Imported marbles & granite are beautiful and have their own attributes which make them a very popular material option for kitchen and bathroom countertops. Considering the pros and cons of both imported marbles & granite, buyers decide on which surface would be more suitable for their space. Let’s talk about the difference between both the materials.
Origin: Granite is classified as an igneous work because of its origin i.e. from solidification and cooling of molten magma. It mainly consists of quartz & feldspar which are hard minerals. On the other hand, imported marbles are formed by the transformation of sedimentary stones. These stones then get metamorphosed into marbles under intense heat & pressure. It mainly consists of calcium carbonate that is much softer than other components of granite.
Applications: The durable quality of granite makes it appropriate for kitchen countertops and hallways where there is high foot activity while marble is more apt for areas where there is less traffic like bathrooms. Marble gives a bright unique look and is suitable for surfaces that are used less frequently.
Durability & Strength: Both imported marbles and granite are stones that are here to last & stay beautiful for many years to come. However, granite easily resists scratches and damage from heat whereas imported marble will suffer common damage when coming in contact with hot pans and while cutting on the slab. Granite does not scuff or discolor from everyday household activities whereas imported marble is a much better option for fireplace surrounds, bathroom vanities and decorative accents.
Stain Resistance: Imported marbles are highly porous that results in absorption of some food materials or liquids like wine, lemon, vinegar etc. causing permanent staining. On the other hand, granite is capable of resisting stains and liquids as long as an effective sealant barrier is maintained on the granite top.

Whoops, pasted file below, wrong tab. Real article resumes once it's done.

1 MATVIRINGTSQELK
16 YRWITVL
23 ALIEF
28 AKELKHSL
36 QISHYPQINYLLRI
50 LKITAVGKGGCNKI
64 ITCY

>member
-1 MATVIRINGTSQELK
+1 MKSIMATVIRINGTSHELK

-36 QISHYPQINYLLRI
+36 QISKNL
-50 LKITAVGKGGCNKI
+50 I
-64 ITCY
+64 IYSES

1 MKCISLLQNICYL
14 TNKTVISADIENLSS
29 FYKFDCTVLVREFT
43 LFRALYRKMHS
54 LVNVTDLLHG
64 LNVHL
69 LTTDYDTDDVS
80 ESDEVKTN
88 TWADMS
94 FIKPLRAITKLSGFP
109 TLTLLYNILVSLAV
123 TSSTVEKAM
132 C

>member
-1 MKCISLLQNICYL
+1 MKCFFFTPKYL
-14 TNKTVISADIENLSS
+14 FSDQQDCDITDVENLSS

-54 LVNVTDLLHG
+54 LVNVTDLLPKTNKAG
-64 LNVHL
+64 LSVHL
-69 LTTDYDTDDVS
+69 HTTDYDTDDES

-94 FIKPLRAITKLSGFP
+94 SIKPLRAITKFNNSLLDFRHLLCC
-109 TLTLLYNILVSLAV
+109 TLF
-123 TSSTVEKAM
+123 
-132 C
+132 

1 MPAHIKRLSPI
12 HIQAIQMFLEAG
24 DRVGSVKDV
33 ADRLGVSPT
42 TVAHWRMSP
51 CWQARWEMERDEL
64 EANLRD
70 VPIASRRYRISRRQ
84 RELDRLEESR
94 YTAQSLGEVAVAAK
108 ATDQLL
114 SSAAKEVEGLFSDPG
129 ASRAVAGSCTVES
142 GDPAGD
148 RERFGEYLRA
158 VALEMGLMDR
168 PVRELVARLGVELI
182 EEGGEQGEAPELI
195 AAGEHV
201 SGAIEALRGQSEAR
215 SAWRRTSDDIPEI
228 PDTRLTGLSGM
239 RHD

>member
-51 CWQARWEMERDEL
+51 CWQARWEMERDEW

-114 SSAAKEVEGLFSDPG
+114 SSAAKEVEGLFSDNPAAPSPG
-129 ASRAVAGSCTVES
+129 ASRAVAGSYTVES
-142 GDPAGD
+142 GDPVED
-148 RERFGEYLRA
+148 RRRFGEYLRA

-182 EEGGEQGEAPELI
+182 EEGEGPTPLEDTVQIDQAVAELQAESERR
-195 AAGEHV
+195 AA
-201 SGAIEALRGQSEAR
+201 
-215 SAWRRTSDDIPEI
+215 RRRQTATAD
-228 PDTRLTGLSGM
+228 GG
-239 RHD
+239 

Appearance: Both granite and imported marbles have almost similar appearances. Granite appears as flecking throughout the stone whereas marble color variations are in the form of colorful veins that swirl beautifully through the stone.
Cleaning & Maintenance: Imported marble surfaces require more cleaning & maintenance to avoid damage. Cleaning products with neutral pH can be used to avoid discoloring the imported stones. For granite, plain soapy water can be used to keep the surfaces clean and beautiful. Sealants are used on both granite and marble to prevent staining and etching. Marble requires sealing much more frequently i.e. twice a year (recommended by professionals) whereas for granite sealing once every two years is sufficient. The actual requirement for resealing depends on how heavily the surface was used and how regularly the stone’s cleaning was done.
Reactivity to Acidic substance: Both natural stones have a porous structure but the metamorphic attributes of marble makes it more porous and therefore marble is easily stained from spills especially from liquids that are acidic in nature like fruit juices and wines. On the other hand, granite is much more resilient towards stains as long as an effective sealant is maintained on the surface liquid spills will not permeate into the surface.
Both imported marbles and granite are beautiful, heavy, hard stones that are available in a wide array of colors, patterns & designs. Both can be used to make beautiful countertops, backsplashes, floor coverings, ceilings and many more. However, both are unique in their own ways. However, you can prefer granite if your kitchen or working space is not being handled by a single individual as it is easy to maintain. You can go ahead with imported marbles if you want a wider selection of colors and patterns to choose from and if you can take care of the imported marbles with proper maintenance and cleanliness.
If you have more questions about which one to choose for your space, feel free to get in touch with our experts, they will help you in making the right decision. Get in touch with us via our social media handles or drop us an email at firstname.lastname@example.org